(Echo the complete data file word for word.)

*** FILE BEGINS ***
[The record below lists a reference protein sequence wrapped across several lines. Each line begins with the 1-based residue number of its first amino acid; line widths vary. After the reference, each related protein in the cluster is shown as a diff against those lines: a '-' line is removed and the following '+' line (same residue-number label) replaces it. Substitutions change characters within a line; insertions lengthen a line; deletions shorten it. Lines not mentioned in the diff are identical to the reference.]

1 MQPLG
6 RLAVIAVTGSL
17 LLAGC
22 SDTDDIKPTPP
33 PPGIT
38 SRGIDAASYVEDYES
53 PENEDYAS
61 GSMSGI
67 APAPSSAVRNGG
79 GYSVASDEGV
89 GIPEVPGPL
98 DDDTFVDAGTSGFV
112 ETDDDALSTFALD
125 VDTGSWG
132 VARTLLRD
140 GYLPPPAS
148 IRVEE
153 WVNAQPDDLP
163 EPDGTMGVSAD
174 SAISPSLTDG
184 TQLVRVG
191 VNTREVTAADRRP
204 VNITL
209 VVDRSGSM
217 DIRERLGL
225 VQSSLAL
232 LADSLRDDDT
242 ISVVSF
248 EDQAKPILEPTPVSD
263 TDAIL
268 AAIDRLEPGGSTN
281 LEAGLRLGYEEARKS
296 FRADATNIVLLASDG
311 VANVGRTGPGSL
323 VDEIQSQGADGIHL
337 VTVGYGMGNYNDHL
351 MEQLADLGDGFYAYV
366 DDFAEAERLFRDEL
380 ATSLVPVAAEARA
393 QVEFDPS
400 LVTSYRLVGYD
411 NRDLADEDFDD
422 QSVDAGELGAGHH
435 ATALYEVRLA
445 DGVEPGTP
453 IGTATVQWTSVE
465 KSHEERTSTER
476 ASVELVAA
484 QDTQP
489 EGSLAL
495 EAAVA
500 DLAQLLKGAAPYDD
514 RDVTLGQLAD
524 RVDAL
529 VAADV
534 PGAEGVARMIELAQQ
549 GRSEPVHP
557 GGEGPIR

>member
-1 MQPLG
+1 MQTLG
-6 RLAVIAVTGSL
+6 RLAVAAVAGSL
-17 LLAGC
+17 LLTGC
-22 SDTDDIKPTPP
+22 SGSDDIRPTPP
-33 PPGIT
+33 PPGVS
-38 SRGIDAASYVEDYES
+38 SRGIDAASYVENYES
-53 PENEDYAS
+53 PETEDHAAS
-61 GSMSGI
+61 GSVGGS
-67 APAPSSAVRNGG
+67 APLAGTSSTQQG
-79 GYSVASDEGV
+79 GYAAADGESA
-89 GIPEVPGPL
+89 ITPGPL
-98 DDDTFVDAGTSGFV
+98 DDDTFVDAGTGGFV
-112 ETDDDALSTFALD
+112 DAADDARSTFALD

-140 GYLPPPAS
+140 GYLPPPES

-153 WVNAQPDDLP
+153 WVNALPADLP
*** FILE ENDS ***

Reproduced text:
[The record below lists a reference protein sequence wrapped across several lines. Each line begins with the 1-based residue number of its first amino acid; line widths vary. After the reference, each related protein in the cluster is shown as a diff against those lines: a '-' line is removed and the following '+' line (same residue-number label) replaces it. Substitutions change characters within a line; insertions lengthen a line; deletions shorten it. Lines not mentioned in the diff are identical to the reference.]

1 MQPLG
6 RLAVIAVTGSL
17 LLAGC
22 SDTDDIKPTPP
33 PPGIT
38 SRGIDAASYVEDYES
53 PENEDYAS
61 GSMSGI
67 APAPSSAVRNGG
79 GYSVASDEGV
89 GIPEVPGPL
98 DDDTFVDAGTSGFV
112 ETDDDALSTFALD
125 VDTGSWG
132 VARTLLRD
140 GYLPPPAS
148 IRVEE
153 WVNAQPDDLP
163 EPDGTMGVSAD
174 SAISPSLTDG
184 TQLVRVG
191 VNTREVTAADRRP
204 VNITL
209 VVDRSGSM
217 DIRERLGL
225 VQSSLAL
232 LADSLRDDDT
242 ISVVSF
248 EDQAKPILEPTPVSD
263 TDAIL
268 AAIDRLEPGGSTN
281 LEAGLRLGYEEARKS
296 FRADATNIVLLASDG
311 VANVGRTGPGSL
323 VDEIQSQGADGIHL
337 VTVGYGMGNYNDHL
351 MEQLADLGDGFYAYV
366 DDFAEAERLFRDEL
380 ATSLVPVAAEARA
393 QVEFDPS
400 LVTSYRLVGYD
411 NRDLADEDFDD
422 QSVDAGELGAGHH
435 ATALYEVRLA
445 DGVEPGTP
453 IGTATVQWTSVE
465 KSHEERTSTER
476 ASVELVAA
484 QDTQP
489 EGSLAL
495 EAAVA
500 DLAQLLKGAAPYDD
514 RDVTLGQLAD
524 RVDAL
529 VAADV
534 PGAEGVARMIELAQQ
549 GRSEPVHP
557 GGEGPIR

>member
-1 MQPLG
+1 MQTLG
-6 RLAVIAVTGSL
+6 RLAVAAVAGSL
-17 LLAGC
+17 LLTGC
-22 SDTDDIKPTPP
+22 SGSDDIRPTPP
-33 PPGIT
+33 PPGVS
-38 SRGIDAASYVEDYES
+38 SRGIDAASYVENYES
-53 PENEDYAS
+53 PETEDHAAS
-61 GSMSGI
+61 GSVGGS
-67 APAPSSAVRNGG
+67 APLAGTSSTQQG
-79 GYSVASDEGV
+79 GYAAADGESA
-89 GIPEVPGPL
+89 ITPGPL
-98 DDDTFVDAGTSGFV
+98 DDDTFVDAGTGGFV
-112 ETDDDALSTFALD
+112 DAADDARSTFALD

-140 GYLPPPAS
+140 GYLPPPES

-153 WVNAQPDDLP
+153 WVNALPADLP